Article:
Home-Sharing Program Connects Homeowners and Struggling Renters

Devon Hoyt is outreach coordinator for Metro Homeshare, which links homeowners and renters to help both of them out financially. Photo: Barbara Sherman.
- Advertisement -

Throughout Tigard and Tualatin as well as the metro area, there are homeowners who are struggling financially to continue living in their homes. On the other side of the spectrum, there are folks trying to live on a limited income, including paying rent, but find it difficult when the average rent for a studio apartment is $1,049 per month.

That is where Metro Homeshare comes in: It is a shared-housing program that started in October 2017 in Multnomah County and spread into all of Washington County.

“Home-sharing is pretty new to Oregon,” said Devon Hoyt, outreach coordinator for Metro Homeshare. “Our program helps homeowners stabilize and retain their housing by developing extra rooms in their home into affordable rentals for those seeking rooms to rent. We work with the faith community, and Metro Homeshare also addresses deeper human needs for connection, community, independence and empowerment. Social isolation is a huge health factor.

“Homeowners turn to the program to help pay mortgages and property taxes, to get help with daily chores or are lonely and would like the company of a compatible housemate. They also rely on us for the safety that comes with our screening process rather than rely on common internet platforms.”

The screening process includes background checks and references for both parties, plus it creates a snapshot of participants’ lifestyles that includes if they have pets and visitors as well as their social drinking, mobility and what their transportation needs are.

“The biggest issues are pets and smoking,” Hoyt said. “Most of the providers don’t want pets and smoking.”

The service includes inspecting the homes for safety and cleanliness and providing a contract for both parties to sign plus checking in with those in a new living situation every 90 days to make sure the set-up is running smoothly. In addition, mediation is available for the first two years for those in the program.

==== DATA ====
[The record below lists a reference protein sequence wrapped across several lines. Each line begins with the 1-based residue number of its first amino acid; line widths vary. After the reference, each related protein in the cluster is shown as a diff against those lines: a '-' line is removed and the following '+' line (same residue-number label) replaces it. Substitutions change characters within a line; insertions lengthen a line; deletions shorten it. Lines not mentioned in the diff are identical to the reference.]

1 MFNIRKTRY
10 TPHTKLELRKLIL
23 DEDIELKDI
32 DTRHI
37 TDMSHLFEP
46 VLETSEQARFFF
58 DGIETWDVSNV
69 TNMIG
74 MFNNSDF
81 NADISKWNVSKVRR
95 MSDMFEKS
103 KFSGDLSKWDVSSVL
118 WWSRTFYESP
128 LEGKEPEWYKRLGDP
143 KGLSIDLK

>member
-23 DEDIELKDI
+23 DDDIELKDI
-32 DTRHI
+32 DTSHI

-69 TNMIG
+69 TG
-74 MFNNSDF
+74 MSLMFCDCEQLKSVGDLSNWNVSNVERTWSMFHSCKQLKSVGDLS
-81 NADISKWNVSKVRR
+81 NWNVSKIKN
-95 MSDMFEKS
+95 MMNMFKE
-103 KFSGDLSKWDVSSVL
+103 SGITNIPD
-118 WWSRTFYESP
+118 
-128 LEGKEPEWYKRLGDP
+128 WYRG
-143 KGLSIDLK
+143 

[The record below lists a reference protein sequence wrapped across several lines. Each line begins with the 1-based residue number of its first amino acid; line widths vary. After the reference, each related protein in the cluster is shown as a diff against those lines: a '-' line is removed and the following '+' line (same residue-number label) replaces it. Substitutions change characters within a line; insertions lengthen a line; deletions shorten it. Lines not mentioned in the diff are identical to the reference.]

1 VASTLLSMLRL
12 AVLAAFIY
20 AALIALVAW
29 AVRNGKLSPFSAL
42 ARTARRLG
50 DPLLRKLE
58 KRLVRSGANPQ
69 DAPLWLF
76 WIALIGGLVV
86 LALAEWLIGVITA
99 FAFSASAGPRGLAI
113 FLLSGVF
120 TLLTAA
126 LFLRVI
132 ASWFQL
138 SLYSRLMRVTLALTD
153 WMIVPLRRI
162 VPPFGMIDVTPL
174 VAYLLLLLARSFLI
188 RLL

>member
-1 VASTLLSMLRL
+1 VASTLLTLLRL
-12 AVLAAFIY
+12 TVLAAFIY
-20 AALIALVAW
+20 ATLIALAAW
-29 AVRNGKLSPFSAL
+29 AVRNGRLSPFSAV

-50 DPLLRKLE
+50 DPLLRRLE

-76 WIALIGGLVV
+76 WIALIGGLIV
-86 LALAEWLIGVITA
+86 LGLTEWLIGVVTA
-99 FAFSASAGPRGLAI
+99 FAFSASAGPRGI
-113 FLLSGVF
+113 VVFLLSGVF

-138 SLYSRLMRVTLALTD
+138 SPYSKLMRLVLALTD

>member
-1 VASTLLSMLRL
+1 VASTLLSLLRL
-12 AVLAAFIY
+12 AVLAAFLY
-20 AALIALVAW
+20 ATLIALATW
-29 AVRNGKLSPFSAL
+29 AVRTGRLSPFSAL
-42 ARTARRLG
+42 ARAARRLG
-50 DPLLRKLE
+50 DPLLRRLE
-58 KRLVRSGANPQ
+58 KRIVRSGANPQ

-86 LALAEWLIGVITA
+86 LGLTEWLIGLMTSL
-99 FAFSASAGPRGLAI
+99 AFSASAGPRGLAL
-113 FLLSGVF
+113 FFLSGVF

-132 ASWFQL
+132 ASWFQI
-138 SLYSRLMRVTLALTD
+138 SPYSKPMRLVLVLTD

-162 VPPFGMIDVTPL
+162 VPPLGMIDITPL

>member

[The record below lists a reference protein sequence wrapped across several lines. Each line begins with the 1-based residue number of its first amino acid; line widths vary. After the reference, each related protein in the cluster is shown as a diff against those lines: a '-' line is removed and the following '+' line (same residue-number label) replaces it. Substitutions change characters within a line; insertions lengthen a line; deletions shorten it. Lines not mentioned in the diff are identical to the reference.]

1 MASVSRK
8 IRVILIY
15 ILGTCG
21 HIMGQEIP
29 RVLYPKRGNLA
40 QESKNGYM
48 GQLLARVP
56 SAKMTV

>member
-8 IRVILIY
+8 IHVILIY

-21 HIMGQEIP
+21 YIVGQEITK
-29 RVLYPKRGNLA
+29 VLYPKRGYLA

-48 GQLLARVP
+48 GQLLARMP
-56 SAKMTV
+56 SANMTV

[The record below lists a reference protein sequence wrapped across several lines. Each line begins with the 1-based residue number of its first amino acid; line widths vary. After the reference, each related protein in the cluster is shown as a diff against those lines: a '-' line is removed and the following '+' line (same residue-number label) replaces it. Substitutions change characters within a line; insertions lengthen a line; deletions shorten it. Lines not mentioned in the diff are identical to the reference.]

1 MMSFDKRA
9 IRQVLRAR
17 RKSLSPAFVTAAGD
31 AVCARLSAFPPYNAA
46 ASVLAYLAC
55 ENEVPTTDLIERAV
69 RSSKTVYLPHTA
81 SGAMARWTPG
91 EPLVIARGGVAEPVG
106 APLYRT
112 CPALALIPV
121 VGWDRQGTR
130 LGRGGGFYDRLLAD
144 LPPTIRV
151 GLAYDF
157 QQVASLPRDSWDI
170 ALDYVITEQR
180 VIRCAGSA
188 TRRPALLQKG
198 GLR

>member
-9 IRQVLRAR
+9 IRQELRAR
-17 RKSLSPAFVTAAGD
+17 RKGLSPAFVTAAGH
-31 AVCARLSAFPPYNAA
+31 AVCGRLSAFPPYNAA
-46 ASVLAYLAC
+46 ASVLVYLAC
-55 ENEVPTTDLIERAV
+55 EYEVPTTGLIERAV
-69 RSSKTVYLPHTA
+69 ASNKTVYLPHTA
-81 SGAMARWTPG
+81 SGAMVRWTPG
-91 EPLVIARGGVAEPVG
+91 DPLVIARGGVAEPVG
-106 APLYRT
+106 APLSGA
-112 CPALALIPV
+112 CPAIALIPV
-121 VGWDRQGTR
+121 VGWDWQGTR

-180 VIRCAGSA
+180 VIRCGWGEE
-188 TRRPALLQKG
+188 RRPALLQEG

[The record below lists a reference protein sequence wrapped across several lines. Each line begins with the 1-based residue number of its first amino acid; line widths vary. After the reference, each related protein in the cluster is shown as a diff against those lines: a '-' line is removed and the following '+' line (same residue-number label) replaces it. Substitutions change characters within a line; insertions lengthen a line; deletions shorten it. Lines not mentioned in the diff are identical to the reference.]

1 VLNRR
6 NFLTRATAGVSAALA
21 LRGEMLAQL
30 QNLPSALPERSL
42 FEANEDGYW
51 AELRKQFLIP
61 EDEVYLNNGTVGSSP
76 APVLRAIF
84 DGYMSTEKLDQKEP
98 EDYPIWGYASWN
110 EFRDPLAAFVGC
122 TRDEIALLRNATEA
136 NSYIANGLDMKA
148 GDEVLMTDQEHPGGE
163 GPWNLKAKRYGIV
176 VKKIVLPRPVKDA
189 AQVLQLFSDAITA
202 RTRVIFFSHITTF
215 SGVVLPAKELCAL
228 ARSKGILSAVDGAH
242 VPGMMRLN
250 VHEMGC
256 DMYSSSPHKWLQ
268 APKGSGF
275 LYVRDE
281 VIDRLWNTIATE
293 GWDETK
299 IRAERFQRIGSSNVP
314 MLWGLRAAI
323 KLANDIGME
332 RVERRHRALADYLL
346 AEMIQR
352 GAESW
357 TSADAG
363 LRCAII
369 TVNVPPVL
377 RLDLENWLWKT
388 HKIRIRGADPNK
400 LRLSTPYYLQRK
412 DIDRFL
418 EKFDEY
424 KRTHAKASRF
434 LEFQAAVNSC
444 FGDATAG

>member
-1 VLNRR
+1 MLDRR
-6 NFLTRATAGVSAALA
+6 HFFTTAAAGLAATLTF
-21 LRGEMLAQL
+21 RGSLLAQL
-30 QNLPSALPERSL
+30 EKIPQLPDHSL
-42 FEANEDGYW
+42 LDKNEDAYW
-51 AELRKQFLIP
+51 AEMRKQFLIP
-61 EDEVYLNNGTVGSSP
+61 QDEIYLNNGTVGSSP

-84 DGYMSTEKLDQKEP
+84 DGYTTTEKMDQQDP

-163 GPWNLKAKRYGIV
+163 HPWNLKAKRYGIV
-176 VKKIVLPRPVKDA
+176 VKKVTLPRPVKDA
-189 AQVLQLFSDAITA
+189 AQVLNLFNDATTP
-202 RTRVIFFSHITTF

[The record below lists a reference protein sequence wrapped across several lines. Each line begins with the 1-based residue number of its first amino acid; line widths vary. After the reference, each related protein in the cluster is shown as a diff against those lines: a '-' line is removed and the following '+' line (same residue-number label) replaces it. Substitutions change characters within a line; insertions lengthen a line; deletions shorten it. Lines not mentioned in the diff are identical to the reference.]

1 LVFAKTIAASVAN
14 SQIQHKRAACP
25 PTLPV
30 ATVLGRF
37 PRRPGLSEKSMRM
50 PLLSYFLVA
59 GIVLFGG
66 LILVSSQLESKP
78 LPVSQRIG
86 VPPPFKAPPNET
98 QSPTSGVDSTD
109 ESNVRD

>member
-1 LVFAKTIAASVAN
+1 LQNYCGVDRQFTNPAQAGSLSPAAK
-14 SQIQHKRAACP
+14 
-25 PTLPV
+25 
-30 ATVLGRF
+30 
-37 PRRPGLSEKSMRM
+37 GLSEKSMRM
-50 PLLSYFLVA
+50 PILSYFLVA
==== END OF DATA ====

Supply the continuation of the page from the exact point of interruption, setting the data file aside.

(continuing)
“We don’t keep track after two years,” Hoyt said. “When we do background checks, deal-killers are convictions for fraud, identity theft, violence and sex offenses. And there are all sorts of issues to resolve, such as whether the renter will do some chores in lieu of paying the full rent.

“We want the arrangement to be fair and equitable to both parties. We don’t dictate anything. This is about the clients coming to terms with their own arrangement.”

The clients seeking home-based residences are typically on fixed incomes that range from $735 to $1,200 monthly, and the average rent paid by Metro Homeshare renters is $600 per month, but it can be as low as $200-$400 or as high as $700-$800. The service has even set up renters who actually pay no rent.

“People are fearful of what they will find on Craig’s List. We have a small staff but we all have social work or counseling backgrounds. We make it as easy as possible for folks to enroll. We are filling a need in the community. Although we serve people in their late 20s through their 80s, most of our clients are older adults and seniors.”

To generate more interest in the program and get more participants involved, Metro Homeshare, which is under the umbrella of the Ecumenical Ministries of Oregon, is promoting the program at senior centers and through churches and organizations. It is looking into hosting an event when homeowners and home-seekers can meet each other.

“There is definitely a need for this type of program,” Hoyt said. “Eight out of 10 situations work out. It’s cool when it works.”

For more information, visit metrohomeshare.org; email metrohomeshare@emoregon.org or Hoyt at dhoyt@emoregon.org or call 971-271-5195.

- Advertisement -